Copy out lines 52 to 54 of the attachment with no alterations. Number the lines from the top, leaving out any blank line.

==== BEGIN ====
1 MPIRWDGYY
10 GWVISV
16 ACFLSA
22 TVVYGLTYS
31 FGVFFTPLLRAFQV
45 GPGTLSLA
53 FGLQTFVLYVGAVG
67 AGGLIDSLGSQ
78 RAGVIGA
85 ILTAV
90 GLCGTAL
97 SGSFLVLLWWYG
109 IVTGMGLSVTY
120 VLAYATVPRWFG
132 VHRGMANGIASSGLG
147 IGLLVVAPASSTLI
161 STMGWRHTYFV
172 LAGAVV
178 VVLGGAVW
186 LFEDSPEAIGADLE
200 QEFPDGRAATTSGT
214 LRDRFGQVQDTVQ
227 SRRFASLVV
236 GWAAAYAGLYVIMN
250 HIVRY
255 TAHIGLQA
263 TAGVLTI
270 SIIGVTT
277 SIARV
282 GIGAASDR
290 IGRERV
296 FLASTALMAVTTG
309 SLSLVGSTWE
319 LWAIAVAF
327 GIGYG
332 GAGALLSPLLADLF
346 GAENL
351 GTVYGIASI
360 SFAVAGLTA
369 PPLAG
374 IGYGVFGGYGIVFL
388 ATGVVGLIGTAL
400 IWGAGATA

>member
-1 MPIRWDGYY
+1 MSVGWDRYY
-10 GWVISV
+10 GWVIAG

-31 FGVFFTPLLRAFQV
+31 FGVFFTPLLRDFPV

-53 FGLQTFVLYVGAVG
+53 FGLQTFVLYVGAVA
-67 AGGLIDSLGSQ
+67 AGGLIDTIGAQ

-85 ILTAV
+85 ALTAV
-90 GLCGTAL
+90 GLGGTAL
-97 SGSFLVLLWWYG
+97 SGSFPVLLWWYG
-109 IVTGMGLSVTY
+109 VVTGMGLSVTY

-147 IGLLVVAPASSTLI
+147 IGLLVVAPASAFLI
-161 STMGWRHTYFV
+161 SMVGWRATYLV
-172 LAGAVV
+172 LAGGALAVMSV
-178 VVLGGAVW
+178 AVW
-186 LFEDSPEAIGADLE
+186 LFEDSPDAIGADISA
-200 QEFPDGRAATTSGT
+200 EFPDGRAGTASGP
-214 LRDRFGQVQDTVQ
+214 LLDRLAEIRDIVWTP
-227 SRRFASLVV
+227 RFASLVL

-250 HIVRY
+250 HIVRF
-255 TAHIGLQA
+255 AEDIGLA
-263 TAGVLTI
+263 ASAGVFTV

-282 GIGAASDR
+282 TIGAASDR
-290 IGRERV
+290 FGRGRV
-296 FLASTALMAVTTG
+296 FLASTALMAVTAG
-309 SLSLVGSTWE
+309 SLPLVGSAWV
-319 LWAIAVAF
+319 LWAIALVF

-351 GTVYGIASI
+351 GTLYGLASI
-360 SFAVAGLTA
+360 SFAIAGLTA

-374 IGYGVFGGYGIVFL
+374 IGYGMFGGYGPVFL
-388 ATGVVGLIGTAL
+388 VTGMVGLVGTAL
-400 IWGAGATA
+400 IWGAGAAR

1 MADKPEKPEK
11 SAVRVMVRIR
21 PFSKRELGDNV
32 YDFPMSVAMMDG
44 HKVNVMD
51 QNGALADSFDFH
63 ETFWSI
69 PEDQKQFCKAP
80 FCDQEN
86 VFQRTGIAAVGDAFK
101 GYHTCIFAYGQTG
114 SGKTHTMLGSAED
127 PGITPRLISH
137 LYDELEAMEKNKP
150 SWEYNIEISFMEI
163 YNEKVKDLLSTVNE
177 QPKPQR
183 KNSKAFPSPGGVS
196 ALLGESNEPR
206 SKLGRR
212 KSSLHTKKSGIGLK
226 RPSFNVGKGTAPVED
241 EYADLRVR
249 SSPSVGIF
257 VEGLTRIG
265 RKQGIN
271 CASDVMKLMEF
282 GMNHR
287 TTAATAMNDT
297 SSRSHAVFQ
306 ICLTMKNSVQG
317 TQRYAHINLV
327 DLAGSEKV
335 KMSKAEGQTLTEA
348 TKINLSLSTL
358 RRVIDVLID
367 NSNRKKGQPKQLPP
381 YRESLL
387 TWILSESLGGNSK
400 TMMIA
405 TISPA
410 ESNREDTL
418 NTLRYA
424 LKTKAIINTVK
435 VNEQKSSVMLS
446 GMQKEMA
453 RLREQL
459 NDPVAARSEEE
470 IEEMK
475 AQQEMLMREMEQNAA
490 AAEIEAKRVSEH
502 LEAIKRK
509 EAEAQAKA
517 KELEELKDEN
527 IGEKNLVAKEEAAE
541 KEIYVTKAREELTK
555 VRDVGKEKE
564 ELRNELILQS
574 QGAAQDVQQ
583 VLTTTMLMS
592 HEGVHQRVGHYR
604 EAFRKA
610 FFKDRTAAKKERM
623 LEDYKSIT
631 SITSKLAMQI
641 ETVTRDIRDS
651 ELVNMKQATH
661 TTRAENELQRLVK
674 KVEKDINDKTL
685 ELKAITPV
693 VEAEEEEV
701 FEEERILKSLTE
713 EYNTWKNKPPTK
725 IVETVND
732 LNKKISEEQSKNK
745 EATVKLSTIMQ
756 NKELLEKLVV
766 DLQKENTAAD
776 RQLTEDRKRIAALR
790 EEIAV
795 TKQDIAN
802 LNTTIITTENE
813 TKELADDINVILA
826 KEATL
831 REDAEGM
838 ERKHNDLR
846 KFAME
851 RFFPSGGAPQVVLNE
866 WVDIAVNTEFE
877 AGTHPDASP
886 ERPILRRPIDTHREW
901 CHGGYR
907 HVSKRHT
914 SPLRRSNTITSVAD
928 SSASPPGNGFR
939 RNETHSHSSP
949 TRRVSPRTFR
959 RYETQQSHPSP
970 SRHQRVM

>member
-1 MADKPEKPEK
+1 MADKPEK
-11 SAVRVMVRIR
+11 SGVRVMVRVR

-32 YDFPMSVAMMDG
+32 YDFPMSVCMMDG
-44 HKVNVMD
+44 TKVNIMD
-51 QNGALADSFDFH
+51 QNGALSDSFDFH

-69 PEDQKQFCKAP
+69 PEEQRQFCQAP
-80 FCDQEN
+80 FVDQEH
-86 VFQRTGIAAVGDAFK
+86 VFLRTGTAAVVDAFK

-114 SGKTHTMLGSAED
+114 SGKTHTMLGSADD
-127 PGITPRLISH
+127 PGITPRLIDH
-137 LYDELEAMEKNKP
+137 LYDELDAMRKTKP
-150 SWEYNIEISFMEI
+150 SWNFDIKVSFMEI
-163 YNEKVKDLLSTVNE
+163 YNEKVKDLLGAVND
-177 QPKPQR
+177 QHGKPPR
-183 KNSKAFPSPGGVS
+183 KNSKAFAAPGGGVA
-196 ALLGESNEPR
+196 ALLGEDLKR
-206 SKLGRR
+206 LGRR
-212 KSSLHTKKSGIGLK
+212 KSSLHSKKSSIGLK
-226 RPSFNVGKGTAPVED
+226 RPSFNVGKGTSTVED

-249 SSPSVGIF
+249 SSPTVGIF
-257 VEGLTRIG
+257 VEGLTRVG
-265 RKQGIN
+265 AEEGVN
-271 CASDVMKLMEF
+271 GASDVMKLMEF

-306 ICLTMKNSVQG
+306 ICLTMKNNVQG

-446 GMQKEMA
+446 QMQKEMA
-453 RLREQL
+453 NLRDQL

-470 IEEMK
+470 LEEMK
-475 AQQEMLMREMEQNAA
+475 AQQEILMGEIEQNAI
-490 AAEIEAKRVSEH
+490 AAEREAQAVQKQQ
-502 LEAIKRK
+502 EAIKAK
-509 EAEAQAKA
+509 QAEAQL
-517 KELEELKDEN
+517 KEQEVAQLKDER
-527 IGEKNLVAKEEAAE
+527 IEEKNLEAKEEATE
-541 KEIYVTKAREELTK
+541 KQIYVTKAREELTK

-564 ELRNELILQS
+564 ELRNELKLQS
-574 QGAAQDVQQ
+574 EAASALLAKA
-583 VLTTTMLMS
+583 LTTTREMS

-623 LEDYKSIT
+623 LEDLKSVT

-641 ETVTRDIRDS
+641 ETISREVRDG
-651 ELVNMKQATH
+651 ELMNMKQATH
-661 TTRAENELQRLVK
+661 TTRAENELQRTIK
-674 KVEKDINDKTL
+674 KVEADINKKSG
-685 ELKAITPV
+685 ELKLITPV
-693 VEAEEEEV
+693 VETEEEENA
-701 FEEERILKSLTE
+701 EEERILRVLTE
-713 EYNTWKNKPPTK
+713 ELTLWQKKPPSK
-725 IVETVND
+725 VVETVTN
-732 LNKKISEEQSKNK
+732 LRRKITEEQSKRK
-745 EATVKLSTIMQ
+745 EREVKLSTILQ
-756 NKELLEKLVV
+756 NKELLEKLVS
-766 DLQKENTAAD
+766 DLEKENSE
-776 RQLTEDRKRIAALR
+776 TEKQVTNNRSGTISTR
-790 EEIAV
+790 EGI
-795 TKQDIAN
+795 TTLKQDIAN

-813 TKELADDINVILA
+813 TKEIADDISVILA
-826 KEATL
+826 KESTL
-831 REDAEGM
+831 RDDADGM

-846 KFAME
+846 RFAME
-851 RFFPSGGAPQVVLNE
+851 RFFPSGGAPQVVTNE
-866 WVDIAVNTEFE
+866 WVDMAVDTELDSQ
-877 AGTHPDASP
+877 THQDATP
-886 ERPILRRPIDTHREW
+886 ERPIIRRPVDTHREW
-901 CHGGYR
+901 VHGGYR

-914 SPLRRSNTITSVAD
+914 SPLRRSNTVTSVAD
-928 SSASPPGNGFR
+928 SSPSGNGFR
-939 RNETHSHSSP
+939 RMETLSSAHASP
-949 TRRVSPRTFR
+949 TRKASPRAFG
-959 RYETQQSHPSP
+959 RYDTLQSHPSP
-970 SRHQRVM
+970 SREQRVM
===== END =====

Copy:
+53 FGLQTFVLYVGAVA
-67 AGGLIDSLGSQ
+67 AGGLIDTIGAQ